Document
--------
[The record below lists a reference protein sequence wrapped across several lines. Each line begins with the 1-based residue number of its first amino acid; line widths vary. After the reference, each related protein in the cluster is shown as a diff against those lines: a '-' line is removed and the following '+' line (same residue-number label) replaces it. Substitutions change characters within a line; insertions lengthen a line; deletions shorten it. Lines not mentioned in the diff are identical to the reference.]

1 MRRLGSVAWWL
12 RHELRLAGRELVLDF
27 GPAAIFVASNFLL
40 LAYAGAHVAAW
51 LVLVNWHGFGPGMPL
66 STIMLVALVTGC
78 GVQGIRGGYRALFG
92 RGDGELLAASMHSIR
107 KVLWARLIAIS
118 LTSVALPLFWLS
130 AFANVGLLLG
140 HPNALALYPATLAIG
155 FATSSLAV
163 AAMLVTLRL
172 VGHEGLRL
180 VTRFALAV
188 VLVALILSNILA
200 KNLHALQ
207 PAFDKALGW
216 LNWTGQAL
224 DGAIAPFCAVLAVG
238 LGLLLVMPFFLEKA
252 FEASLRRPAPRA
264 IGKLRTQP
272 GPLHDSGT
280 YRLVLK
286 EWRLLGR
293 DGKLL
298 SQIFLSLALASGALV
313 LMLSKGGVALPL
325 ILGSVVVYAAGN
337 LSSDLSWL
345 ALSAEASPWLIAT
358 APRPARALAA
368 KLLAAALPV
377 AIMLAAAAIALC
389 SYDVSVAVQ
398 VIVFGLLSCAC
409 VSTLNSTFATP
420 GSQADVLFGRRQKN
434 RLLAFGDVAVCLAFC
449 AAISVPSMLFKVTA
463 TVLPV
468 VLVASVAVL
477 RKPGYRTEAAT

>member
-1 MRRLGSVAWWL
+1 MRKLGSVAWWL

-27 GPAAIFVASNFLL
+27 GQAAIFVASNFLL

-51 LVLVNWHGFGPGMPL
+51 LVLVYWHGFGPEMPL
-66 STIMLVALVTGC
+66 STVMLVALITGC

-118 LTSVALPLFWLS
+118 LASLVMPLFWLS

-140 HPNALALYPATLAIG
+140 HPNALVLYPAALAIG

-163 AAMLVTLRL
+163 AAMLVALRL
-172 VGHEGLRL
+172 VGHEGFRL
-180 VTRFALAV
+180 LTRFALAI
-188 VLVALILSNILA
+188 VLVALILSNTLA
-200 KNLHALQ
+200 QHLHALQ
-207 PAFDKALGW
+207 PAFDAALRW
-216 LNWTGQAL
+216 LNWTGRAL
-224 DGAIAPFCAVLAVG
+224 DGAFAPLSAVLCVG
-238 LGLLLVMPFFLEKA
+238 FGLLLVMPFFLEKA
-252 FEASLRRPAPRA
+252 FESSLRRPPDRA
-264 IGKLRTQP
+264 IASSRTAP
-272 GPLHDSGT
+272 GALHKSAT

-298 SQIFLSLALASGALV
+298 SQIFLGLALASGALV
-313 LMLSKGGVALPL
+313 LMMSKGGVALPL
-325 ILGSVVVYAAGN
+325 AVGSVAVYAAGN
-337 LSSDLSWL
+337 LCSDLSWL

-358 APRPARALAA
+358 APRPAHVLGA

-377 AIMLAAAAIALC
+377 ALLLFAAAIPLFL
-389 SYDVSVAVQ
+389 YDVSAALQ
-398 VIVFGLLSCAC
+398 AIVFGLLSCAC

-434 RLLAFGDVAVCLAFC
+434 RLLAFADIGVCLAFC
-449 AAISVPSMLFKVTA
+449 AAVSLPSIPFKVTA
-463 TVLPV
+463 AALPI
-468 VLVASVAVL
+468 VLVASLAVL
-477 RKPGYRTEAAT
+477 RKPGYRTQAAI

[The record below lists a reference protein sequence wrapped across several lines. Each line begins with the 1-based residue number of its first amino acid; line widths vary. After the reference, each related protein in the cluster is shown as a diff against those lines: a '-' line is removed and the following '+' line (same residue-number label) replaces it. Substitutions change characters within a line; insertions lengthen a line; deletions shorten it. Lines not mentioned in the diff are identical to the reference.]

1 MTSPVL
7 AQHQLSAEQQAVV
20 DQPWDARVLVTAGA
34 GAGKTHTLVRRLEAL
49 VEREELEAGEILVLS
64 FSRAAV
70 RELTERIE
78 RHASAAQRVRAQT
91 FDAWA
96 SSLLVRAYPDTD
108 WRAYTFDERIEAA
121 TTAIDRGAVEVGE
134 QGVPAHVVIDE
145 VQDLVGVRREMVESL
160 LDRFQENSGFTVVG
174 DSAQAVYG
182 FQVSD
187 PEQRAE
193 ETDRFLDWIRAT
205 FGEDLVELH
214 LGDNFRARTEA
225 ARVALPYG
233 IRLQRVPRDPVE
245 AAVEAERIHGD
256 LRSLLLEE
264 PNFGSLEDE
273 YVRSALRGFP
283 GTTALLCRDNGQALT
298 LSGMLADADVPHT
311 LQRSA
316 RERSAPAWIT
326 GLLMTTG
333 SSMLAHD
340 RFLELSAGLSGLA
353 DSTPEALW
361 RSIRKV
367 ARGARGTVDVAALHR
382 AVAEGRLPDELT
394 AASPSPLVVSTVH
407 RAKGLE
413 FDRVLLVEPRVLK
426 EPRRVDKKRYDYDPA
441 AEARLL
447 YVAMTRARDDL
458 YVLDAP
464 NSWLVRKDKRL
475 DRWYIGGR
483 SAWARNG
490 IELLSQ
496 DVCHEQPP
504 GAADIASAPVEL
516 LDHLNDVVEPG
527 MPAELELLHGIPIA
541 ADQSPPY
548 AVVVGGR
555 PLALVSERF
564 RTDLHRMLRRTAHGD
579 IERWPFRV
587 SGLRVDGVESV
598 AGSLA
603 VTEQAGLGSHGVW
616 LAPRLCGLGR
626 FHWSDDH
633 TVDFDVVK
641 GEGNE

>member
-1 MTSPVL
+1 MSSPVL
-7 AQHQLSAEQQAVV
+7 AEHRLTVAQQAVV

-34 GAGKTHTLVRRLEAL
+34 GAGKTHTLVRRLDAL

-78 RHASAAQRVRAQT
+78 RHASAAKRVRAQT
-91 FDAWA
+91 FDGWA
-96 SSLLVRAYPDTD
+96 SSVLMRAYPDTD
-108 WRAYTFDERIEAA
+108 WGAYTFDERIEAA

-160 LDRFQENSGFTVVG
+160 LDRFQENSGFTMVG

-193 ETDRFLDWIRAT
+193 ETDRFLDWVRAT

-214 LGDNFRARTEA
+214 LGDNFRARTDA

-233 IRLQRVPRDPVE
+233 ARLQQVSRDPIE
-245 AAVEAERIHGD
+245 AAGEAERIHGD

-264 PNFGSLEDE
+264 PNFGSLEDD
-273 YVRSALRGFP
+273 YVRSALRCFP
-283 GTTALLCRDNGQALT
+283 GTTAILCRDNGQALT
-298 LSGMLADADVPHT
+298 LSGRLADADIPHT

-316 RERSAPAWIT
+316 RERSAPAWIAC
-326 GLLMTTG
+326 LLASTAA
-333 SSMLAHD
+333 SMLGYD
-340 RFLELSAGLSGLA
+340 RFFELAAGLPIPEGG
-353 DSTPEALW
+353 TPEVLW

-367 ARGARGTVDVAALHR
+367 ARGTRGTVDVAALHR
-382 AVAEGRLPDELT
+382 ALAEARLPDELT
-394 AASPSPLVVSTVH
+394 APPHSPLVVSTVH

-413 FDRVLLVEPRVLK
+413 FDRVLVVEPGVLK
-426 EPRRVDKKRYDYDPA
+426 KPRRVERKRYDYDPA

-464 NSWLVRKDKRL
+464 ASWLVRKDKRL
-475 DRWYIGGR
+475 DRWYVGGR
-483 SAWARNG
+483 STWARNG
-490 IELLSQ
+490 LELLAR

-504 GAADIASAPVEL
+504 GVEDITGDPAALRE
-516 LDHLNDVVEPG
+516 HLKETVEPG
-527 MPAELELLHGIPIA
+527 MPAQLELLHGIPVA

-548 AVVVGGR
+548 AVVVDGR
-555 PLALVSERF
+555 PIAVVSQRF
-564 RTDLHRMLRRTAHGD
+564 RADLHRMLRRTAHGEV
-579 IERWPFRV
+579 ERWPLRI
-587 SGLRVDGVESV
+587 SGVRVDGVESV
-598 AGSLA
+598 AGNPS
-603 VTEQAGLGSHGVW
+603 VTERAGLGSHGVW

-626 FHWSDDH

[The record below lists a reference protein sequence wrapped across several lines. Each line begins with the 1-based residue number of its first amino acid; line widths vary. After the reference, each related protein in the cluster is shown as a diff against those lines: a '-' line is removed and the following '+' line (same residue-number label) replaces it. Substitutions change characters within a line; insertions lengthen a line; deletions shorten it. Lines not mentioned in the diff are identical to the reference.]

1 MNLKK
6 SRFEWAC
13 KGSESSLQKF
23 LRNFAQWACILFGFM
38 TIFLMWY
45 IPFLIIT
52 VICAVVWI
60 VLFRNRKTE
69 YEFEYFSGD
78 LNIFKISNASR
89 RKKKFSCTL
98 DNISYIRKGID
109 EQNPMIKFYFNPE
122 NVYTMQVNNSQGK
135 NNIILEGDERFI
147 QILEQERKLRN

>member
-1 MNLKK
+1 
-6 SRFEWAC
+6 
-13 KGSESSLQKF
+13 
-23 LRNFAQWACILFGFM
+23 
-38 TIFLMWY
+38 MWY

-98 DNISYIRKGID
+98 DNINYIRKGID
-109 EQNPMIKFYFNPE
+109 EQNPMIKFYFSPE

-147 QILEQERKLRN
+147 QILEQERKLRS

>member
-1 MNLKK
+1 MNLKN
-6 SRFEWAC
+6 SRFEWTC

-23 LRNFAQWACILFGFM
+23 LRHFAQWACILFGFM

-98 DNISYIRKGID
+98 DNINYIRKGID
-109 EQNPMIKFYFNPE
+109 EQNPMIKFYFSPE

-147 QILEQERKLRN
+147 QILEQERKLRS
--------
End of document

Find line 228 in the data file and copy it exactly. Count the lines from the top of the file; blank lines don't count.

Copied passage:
+426 KPRRVERKRYDYDPA